• Restaurant: It’s not looking good. My staff can’t even return to Beijing as some of their villages are locked down. And when they return, they are required to do a two-week self-quarantine.
  • Wine: The year is gone. Big losses. Some people will be out of business for sure.
  • Restaurant: The impact has been severe. Revenue has dropped 95%.
  • Wine: For sure, the first quarter is done, and things can only come back gradually. The ones who still have cash flow [and can hold out] will win in the end.
  • Bar: I feel very sad but what can we do? We can only try out best. I hope everyone will be be okay.”
  • Restaurant: “Our workers cannot come back. They are all blocked because of coronavirus.”
  • Bar: “Even [bar name] is closed today. I don’t think they’ve ever closed before.”
  • Tough times. I really do hope all of my friends in the food and beverage scene can keep jia you-ing until this crisis is over. Got a favorite restaurant or bar or a wine company? Give them some business today. Order a meal for delivery or grab a drink or stock up on some bottles.

UPDATE: Got a Qingdao update saying that hardly anybody is going out and at all there because they “don’t want to encounter another human being.” This is in a city without a single case of Covid-19 infection.

UPDATE: This CNBC article says that China’s textile factories are operating at less than 10 percent capacity right now.

UPDATE: Got this report this morning (2-15-2020) from Dongguan. It’s even worse than you and your friend think it is. I’ve lived here since 2009 and I’m currently in DongGuan, population 9 million. It’s a ghost town. Every restaurant, grocery store, shop, and small business is closed. Every shopping mall is closed, and there’s one on every corner. Here’s what the article is missing: what happens when all those retail businesses can’t pay their rent? And what happens when the tens of millions of people who work in them can’t pay their mortgage? And the four other houses they bought for investment purposes (because they are going to get rich) can’t find renters, and they can’t pay those mortgages either. And, all the big office bldgs built on spec, certain that businesses will move in on Day 1?  Real estate is the Achilles heel here.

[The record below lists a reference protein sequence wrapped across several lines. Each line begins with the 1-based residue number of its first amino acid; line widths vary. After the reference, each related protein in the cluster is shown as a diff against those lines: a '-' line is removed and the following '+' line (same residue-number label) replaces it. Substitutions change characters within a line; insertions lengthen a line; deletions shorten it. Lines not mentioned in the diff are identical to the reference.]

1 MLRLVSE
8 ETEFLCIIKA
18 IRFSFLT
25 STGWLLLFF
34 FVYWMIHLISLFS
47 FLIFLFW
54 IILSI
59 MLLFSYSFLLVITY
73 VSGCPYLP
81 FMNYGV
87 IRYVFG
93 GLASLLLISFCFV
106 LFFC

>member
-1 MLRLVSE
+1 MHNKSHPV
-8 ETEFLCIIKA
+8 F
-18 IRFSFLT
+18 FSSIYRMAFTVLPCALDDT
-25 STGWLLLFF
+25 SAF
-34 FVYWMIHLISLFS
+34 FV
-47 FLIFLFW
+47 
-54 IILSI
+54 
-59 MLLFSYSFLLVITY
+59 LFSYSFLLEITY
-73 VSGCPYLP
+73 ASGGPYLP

UPDATE: Jim “Beijing” Boyce has updated his facebook post by adding considerably to it and it can now be found on his Beijing Boyce blog here. I urge everyone to read it.

I also note that I have been getting a ton of heat on social media for this post, mostly from Chinese saying that I have no right to write about their country and that I should instead be writing about my own country and saying I hate China. I mention this because I find this hugely ironic because the bulk of this post comes from someone who is staying on in China through the coronavirus and is so loyal that he urges people to order from their favorite restaurants so as to keep them afloat. Enough with the anger, people, we are all in this together against the virus. Don’t get mad at those who are just reporting on (or even analyzing) what is happening.

UPDATE: Got the below from a foreigner (not from the United States) in Zhongshan, “a small county of 3 million, up the Pearl River halfway between Guangzhou and Hong Kong.”

In a 45 minute walking radius, which includes the Central Business District, virtually nothing is open. All banks are closed. All retail stores are closed. All coffee shops are closed. The only places open are convenience stores, drug stores, some bakeries, a produce market, and supermarkets. Some small restaurants are open, but only for take out business which is very little. The shopping malls are dead. Nothing is open at the malls except for the supermarket.